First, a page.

by Marsha Rakestraw
As I scroll down my Facebook wall, I skim across a horrific image of cruelty that someone has posted, with a caption that merely says “This has to stop!” and no other information.
The image is so traumatizing that I quickly skip by it, and even consider hiding that person’s posts from view.
Right there was an important opportunity missed.
The person who shared that image clearly has a compassionate heart and wants to help stop suffering and cruelty. But not only was the image posted so difficult to look at that I immediately turned away, there was no information about whom to contact or any ideas about how to help.
How often do we as humane educators and activists share graphic or despairing information with others, ourselves shocked by the horror and wanting to inspire others to take action — but we stop short of providing a way for people to take action? Every time we do so, we’re missing an opportunity to inspire and empower others to become positive changemakers and are potentially contributing to them shutting down and closing their minds and hearts.
When we offer accurate information and educate others about the challenges of our time, it’s important that we do so mindfully and in ways that encourage working toward positive solutions. Here are 6 tips to help you consider what to share and how.
1. Decide how graphic is appropriate.
Sometimes it’s perfectly appropriate and necessary to share graphic images, video, or information. But the audience and circumstances have to be right. For example, college-age students tend to be more open and responsive to graphic images. If you’re sharing footage from an undercover investigation, that can be very useful. But we don’t want to traumatize people so much that they can’t or won’t act. We have to ask ourselves: Who is our audience? Might young children see/hear this? What is our goal in sharing this information? Is this more likely to make people want to act or cause them to turn away? Have I struck the right the balance between engaging people with the issue and not making them shut down?
2. When possible, frame the issue so that it’s “graspable.”
Sometimes you just want people to know that an issue exists. But whenever possible, work to reframe an issue you want to share about so that people can feel connected to it. For example, don’t just talk about the horrors of poverty or child slavery; tie it to a story you read about one person’s experience and how that person was helped, or relate it to what’s happening in your own community.
3. Give context.
Most issues are complex, and it can be misleading if we only give a simple black and white explanation. When possible, give context. If you’re concerned about, say, the poaching of elephants in Zimbabwe and other African countries, don’t just talk about the horrors of so many animals being killed; also talk about why the poachers are killing elephants; talk about what’s already being done to address the issue and what options are available for doing the most good and least harm for all.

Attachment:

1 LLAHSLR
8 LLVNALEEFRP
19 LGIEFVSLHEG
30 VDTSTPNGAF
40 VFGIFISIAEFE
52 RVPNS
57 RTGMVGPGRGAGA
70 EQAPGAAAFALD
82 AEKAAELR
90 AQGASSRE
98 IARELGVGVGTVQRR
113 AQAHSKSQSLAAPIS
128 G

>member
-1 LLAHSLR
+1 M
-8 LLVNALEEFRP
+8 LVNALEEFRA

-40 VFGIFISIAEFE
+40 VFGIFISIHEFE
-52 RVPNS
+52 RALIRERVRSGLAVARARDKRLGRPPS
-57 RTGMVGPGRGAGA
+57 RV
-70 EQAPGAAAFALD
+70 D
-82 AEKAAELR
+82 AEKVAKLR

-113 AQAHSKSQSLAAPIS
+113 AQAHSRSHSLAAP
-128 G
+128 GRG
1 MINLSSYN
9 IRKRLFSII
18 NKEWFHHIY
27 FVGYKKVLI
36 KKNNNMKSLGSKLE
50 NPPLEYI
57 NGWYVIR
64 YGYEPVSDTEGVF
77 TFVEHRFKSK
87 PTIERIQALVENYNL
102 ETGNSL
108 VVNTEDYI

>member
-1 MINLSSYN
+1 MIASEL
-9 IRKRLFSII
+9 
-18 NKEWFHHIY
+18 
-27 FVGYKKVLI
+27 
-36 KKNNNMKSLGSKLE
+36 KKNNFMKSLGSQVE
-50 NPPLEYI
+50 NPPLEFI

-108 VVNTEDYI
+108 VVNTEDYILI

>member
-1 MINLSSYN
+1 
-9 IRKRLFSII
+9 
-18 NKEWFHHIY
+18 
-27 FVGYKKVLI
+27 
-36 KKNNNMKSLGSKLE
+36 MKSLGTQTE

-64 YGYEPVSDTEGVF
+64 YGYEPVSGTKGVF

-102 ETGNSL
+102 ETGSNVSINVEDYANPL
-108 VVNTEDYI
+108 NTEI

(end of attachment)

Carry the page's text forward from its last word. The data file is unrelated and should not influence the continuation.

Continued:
4. Give them resources to help them find out more on their own. Especially when you only have a few moments with someone and don’t have the opportunity to provide much context or detail, be sure to offer resources to help people find out more on their own. Let them know who’s working on the problem and who can provide them with more information that’s accurate and credible (and that leads to positive actions they can take).
5. Provide them with specific, realistic, actionable ideas.
What do you want them do to about this issue? If the most effective action is for them to write a letter, then provide them with the correct contact information, and perhaps even some talking points. Especially when it’s a complex, global problem that seems insurmountable, it’s essential that we offer specific, concrete (and hopefully convenient) ideas for taking positive action. Providing information without providing the means to do something about it only engenders feelings of helplessness and apathy.
6. Offer to collaborate with them.
It’s easier to act when we have support, so when appropriate, offer to collaborate. Sponsor a letter-writing party (virtual or in person) if that’s the most effective action. Work together to get the law passed or change the system or develop the policy. Or, if you can’t work with them, point them toward someone who can.
It’s not always realistic to follow these guidelines, but we can at least bring mindfulness to what we’re sharing and how, and ask ourselves questions like: Am I sharing this just so that I’m not alone in feeling pain about this horrific thing, or will sharing this actually help the situation? Have I helped make it easier for people to do something about this other than feel despair or disgust? Am I going to leave people feeling paralyzed, or empowered?